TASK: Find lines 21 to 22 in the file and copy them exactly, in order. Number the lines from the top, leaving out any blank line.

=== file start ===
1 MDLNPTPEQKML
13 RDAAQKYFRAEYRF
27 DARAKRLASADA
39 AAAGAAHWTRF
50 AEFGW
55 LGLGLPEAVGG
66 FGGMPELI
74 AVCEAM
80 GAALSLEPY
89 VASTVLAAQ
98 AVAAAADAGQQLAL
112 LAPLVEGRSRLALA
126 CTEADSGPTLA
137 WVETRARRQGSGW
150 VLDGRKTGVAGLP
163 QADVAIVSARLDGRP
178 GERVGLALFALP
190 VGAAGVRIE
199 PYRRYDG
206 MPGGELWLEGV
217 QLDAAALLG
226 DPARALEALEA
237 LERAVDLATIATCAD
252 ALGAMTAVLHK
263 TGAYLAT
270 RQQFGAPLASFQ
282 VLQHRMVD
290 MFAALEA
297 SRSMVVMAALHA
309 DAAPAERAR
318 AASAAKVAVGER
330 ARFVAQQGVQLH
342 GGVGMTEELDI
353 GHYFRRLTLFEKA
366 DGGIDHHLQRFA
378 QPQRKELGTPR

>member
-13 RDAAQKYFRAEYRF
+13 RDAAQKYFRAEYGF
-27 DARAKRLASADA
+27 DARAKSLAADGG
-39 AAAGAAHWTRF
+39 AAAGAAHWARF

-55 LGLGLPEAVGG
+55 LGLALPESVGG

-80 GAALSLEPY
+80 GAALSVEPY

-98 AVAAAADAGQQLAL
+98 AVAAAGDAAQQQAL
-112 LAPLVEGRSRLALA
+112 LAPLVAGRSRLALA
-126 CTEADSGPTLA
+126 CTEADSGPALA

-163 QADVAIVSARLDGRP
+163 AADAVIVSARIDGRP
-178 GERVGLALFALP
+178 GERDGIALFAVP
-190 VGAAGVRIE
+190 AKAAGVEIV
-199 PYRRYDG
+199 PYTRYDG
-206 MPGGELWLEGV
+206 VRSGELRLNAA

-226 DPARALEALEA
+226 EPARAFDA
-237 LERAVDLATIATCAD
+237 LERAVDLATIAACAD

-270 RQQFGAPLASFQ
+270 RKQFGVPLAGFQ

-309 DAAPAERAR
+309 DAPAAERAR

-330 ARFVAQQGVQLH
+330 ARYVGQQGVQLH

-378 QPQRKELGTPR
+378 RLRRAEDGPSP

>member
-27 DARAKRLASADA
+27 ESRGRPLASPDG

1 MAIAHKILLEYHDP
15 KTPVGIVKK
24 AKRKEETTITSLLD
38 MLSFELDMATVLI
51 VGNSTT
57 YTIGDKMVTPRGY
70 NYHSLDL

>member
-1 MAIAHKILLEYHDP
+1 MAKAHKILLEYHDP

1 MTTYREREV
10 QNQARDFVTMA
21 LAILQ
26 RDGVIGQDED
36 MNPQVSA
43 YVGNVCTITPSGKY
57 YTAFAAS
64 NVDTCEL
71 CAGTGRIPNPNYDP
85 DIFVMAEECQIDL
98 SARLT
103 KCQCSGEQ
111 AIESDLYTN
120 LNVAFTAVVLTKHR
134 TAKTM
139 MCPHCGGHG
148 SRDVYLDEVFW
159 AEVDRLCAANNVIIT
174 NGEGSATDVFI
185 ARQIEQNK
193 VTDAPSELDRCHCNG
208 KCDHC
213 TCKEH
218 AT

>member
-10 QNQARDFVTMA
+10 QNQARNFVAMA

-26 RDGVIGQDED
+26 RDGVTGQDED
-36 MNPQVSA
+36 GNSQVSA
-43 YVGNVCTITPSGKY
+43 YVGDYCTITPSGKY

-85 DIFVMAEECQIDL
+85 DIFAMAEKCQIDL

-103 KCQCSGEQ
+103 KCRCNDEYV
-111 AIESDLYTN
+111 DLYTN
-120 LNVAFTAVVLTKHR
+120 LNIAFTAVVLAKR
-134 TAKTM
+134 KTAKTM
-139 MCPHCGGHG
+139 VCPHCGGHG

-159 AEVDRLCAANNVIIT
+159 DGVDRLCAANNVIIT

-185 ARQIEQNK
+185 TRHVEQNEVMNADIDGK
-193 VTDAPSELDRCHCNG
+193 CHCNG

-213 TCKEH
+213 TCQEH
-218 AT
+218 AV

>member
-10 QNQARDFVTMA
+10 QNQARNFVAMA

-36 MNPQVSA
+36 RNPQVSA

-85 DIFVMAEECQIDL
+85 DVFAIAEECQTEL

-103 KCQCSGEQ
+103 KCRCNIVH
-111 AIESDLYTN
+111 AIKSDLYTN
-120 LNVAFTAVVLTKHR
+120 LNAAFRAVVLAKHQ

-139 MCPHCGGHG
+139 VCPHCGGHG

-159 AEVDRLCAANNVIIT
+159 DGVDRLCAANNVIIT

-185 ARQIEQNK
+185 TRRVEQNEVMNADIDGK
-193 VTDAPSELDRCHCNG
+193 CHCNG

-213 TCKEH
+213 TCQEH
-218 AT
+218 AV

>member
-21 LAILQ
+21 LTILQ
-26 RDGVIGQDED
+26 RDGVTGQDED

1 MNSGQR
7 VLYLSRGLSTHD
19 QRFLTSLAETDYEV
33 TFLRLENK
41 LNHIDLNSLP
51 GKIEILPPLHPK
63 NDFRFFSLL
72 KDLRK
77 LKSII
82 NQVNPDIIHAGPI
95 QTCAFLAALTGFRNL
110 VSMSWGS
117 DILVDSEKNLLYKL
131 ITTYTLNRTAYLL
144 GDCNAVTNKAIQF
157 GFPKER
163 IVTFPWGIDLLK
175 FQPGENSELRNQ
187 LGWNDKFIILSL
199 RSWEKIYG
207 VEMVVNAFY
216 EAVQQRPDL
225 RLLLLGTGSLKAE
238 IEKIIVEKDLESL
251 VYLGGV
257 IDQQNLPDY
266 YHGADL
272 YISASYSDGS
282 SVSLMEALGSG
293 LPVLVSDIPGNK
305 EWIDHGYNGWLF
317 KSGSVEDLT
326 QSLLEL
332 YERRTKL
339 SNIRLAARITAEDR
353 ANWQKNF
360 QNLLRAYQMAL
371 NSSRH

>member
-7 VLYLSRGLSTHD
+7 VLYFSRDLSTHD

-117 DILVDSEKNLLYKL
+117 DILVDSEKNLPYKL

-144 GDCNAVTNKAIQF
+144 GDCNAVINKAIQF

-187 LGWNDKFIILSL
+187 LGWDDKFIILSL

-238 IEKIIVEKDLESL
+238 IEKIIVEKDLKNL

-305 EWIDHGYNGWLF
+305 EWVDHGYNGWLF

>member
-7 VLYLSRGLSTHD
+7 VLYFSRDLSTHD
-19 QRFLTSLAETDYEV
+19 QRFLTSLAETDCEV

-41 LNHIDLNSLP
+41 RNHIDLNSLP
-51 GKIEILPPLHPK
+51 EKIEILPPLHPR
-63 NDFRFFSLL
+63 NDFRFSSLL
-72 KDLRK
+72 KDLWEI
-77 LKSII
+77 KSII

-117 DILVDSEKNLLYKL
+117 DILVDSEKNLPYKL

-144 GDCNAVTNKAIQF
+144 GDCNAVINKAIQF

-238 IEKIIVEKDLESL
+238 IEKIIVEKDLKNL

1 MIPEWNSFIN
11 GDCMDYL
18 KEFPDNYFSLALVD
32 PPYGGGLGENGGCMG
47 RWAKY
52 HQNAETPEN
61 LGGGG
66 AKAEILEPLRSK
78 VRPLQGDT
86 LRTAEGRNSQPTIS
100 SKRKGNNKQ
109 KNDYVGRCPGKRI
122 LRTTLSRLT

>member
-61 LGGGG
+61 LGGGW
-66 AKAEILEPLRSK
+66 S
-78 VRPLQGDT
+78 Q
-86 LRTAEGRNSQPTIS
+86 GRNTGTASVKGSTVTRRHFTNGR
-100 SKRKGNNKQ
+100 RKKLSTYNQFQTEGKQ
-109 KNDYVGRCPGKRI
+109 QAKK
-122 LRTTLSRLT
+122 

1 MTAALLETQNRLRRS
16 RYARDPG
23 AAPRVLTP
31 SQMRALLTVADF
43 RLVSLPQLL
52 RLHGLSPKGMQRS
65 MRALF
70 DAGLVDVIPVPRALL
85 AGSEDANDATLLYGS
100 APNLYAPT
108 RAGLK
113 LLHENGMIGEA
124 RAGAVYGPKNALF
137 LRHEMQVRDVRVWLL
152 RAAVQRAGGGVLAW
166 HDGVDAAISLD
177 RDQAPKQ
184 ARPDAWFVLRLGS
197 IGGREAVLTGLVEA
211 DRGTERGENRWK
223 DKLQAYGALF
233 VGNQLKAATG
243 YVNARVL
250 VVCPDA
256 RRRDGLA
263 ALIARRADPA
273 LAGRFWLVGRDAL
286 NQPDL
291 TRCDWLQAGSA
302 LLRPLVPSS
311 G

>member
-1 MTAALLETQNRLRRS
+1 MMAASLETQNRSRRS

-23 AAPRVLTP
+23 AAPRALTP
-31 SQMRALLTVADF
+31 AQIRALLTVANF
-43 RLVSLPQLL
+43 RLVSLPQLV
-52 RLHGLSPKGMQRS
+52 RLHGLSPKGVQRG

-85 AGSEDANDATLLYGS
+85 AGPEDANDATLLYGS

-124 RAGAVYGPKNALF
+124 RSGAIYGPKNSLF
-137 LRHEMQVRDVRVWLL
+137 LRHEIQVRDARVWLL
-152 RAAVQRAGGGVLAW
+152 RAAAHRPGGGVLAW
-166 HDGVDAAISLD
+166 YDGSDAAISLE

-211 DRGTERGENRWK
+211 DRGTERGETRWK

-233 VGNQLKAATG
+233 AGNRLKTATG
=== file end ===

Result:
217 QLDAAALLG
226 DPARALEALEA